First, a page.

I’ve been riding my bicycle in India for ten days now. And it is the first time I rented a place to stay at night. On all other nights I would either sleep at a Gurudwara or a temple or at a friend’s place.
Today is my first paid stay so to say. I feel such a huge difference between the experiences of being hosted and paying to stay.
The place where I am staying looks like a chawl in Mumbai suburbs of the 90s. There is no fan, shower, Wifi, clean linen or even a doormat. There is a 50 watt bulb that infuses gloom in disptempered walls.
Frankly, it is quite a sad place.
But that is not what bothers me the most. I’ve stayed at places where I’ve had to sleep on the floor, in under construction houses and on one occasion I even spent the night on a bench at a bus stop.
I’ve spent most of my nights at a Gurudwara or a temple in India.
And I was totally okay with the utmost basic facilities I had at these places.
Because I was invited with open arms without any expectation of a transaction.
I had the freedom to move around and look for opportunities to help in the best manner I could.
I have volunteered in community kitchens, served food at the langars, swept floors, helped wash dishes for hours and on one occasion I even volunteered to clean up a disgusting community toilet out of my own desire to make things better.
I’ve slept in community halls on the floor after the long day filled with 6 hours of cycling and volunteering thereafter.
Yet, I have always slept like a baby and woken up with enthusiasm and purpose with the first light of the sun.
But today, in this enclosed space in the guest house, I feel sleepy, drained and devoid of energy.
I realised, maybe a transactional reality is not the context that brings out the best in me.
Here, at the guest house, I pay money and get a place to stay.
It doesn’t serve my spirit.
I would rather wish to engineer a context where I am free to contribute in whatever way I am capable of, at a place where I can engage with people and hopefully make friends and leave behind the place in a better condition.
It is not even about being a stingy traveller, who is always careful with money. I contributed monetatily at most places I was hosted for free, because I wish these places to exist and multiply, so that we have another context to experience. Because I want places that foster brotherhood to thrive.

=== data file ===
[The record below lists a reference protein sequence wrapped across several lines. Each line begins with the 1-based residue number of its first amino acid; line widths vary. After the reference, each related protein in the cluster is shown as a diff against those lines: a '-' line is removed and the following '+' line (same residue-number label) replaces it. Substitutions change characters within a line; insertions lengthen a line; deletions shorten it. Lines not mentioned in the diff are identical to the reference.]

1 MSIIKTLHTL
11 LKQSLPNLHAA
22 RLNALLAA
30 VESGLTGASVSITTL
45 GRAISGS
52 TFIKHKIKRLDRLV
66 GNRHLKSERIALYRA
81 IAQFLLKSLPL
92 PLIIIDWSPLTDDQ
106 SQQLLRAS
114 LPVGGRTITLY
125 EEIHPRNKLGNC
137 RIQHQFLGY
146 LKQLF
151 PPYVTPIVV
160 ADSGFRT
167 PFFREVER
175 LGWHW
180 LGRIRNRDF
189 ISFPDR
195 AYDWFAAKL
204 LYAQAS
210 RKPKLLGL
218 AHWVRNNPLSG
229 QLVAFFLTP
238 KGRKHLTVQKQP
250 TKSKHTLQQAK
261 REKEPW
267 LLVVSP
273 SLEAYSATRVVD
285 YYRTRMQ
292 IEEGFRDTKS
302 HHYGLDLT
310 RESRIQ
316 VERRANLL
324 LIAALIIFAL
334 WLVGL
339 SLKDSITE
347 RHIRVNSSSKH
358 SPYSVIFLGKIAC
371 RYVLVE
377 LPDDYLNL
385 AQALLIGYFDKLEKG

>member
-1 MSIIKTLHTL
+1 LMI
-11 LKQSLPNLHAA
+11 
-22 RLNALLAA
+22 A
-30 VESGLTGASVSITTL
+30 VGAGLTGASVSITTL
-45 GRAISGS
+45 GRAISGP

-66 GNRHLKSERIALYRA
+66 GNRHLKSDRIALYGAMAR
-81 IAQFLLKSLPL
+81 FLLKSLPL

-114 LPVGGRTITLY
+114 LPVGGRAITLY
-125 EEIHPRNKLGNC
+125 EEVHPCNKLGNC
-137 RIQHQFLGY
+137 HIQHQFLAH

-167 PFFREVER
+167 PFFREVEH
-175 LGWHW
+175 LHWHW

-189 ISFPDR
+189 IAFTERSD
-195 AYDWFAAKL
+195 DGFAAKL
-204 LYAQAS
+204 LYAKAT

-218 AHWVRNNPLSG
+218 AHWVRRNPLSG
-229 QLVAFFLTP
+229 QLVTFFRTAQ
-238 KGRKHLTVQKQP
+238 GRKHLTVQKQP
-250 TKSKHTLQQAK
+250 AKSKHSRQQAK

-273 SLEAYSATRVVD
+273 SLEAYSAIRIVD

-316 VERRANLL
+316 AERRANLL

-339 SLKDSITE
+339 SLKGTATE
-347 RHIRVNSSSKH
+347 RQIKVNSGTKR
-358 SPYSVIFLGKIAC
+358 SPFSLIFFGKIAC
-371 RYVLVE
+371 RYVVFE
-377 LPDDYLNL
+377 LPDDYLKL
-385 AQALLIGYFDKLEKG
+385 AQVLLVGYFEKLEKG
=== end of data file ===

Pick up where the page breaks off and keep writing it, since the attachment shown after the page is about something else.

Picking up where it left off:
While I know, the people running this guest house need money for sustenance and I’m happy to give them business, I realised this is not the best context for me to stay at.
In the interest of feeling more energised , enthused and eager to contribute I would choose to stay at a temple or a gurudwara or a kind host’s place.
This experience also made me understand why people choose to volunteer even on weekends despite a busy work week.
Volunteering is such an energising experience!
It will only fill you up with love and hope.
Maybe this weekend, instead of choosing to sleep over till late in the morning and going out for a brunch at a restaurant, I would like to suggest an alternative.
Go to a Gurudwara and volunteer at the community kitchen. They accept help form anyone who is willing to volunteer.
Instead of spending money at the restaurant, eat at the Langar in the Gurudwara for free.
I assure you, the experience will only leave you happy and energised.
And you will wish to donate a fraction of the money you would have spent at the restaurant to the Gurudwara donation box.
It is a much better investment of time and money.
Tomorrow, I am going to leave my bicycle behind and trek with a couple of friends to Kheerganga, Himachal Pradesh.
It is likely that I will pitch up a tent for the first time in India.
Since I would be hosted by mother nature in the valley, I am wondering how to be of help to her.
I have a huge garbage bag folded up in my backpack.
Maybe, I will just pickup all the trash that doesn’t belong in mother nature’s lap.
I can’t help being helpful.
I choose to be a volunteer for life.
I hope you have a fulfiling weekend my dear friend !